But even in a movie as masterfully written as this one, one question springs to mind; how come everybody's always tryin' to convince people "everything'll be fine" when they've got absolutely no idea whether it actually will be? I mean, okay, I get *why* they do it. Maybe the question shoulda been "how come nobody realizes that 'everything'll be fine' is an expression so universally rejected in just about any situation that it actually becomes insulting to the recipient when you end up breakin' down in the middle of nowhere an realize the only house within' walkin' distance looks like the cast of The Hills Have Eyes lives there?" The person tryin' to reassure you knows they're full of it, an the person bein' reassured knows they're full of it too, so basically they're just wastin' valuable time that'd be better spent hidin' pointy objects all over their bodies in the event they're attacked by cannibal hillbillies an have no alternative but to start twistin' redneck eyeballs outta their sockets with cork screws. You might at least be able to calm somebody down enough to prevent their teeth from chatterin' down to the gum line if you were to say "don't worry, I've got a plan", cause that at least implies there's a chance you're not talkin' outta your ass. Nobody thinks I'm wrong about this, right? I mean, if you've been run up a tree by psycho environmentalists who're firin' poisoned arrows coated with tofu at you an your buddy says not to worry after assurin' you he's got everything under control, you wouldn't really believe that, would you? You wouldn't just nod an start prayin' for His Big Bossiness to come pluck your butt outta there, right? Hell no you wouldn't, you'd prolly ask the jackass what'n the heck he's basin' his assessment of the situation on, an then you'd start lookin' for a pine marten to hold hostage til the tree huggers fall back to their dollar store pup tents. So could we all stop pretendin' like everything's gonna work out, when we know it ain't? That don't help nobody. If you wanna help, you tell someone that whatever happens you'll be there, or that the guy with the chainsaw's gonna hafta go through your skull before you'll let 'im hang 'em on a meat hook. Now that's how you provide emotional support in a crisis.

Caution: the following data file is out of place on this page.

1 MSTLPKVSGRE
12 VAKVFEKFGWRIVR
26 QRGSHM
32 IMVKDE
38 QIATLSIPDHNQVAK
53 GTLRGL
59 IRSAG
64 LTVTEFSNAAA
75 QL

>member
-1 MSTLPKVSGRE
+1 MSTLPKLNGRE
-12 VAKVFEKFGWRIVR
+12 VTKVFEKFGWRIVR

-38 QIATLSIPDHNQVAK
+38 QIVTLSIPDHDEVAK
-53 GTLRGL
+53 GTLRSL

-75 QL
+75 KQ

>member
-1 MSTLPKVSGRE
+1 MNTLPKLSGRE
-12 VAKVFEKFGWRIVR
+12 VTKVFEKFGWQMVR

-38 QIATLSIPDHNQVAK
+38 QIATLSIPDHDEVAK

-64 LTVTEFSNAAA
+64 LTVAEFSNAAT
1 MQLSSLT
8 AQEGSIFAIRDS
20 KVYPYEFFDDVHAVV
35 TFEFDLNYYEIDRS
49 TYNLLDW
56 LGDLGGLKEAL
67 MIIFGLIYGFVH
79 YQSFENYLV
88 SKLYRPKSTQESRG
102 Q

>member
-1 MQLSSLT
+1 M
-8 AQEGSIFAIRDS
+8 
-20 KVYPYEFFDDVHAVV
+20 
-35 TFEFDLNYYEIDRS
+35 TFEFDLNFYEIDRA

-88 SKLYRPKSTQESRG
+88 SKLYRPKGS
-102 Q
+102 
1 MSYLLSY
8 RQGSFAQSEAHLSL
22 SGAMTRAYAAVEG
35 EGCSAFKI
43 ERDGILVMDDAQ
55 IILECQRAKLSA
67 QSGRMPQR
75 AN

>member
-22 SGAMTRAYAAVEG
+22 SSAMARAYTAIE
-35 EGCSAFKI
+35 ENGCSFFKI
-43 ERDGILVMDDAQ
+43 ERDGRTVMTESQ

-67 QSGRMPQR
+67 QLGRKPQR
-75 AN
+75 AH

The movie begins with this drunk in a woodie station wagon pullin' over to consult a map after hearin' a public service announcement about how you should always keep both hands on the wheel, leavin' 'im no other choice but to look for the nearest convenience store that sells three foot long bendy straws so he can drink his beer without ever divertin' his attention from the road. Unfortunately, he's too distracted to hear the radio broadcast about the escaped mental patient on the loose (Jake Steinfeld), an pretty quick he gets disembodied by Jake, who then proceeds to shoot about eight ounces of PCP into his tongue vein, steal the station wagon, an drive over Miss Daisy when she stops in the middle of traffic to pick up 'er fumbled groceries. Elsewhere, some couple's drivin' out to have Thanksgivin' dinner with the poorman's Joe Spinell (Bradley), cept when they (Scott an Jennifer) get there they end up rootin' around in the front seat of their car til this mime (Mistake) playin' bad Jimmy Hendrix covers on his guitar shows up just as Scott's about to stuff the turkey. Scott's P.O.'d, an chases Mistake all over the property til he runs into Brad's room while Brad's tryin' to boff this chick wearin' a couch doily (Linda), an once she gets 'er jugs back in their fully upright an locked positions, she starts chasin' Mistake through the house tryin' to tear off his cranberries. If that seems hard to follow, imagine a Benny Hill sketch with breasts, cause that's pretty much what's goin' on. Course, she can't keep up that pace forever, an eventually hasta stop when she gets a coupla black eyes from 'er only partially secured hootage. Then she starts to realize just how bad an entire weekend with Shmuckles the Clown's gonna be, an drives off to the liquor store with Gail so she'll have a designated driver for the return trip. Only by now, Burly Temple's driven 'imself out into the country in search of fresh air an the hose he needs to try washin' the contents of granny's colostomy bag out of his grille, an decides to head up the road the broads just exited. Then Thick Nolte flicks the breaker off out at Brad's house an makes 'im think the power gave out like the knees on a geriatric hooker, so he kicks the generator on an heads for the 76 station to get more gas an price some prostitutes for the day when Linda inevitably realizes he's a 60-year-old man with skin like Play-Doh an leaves 'im for somebody who doesn't grunt like a constipated jungle animal every time they get up from the kitchen table.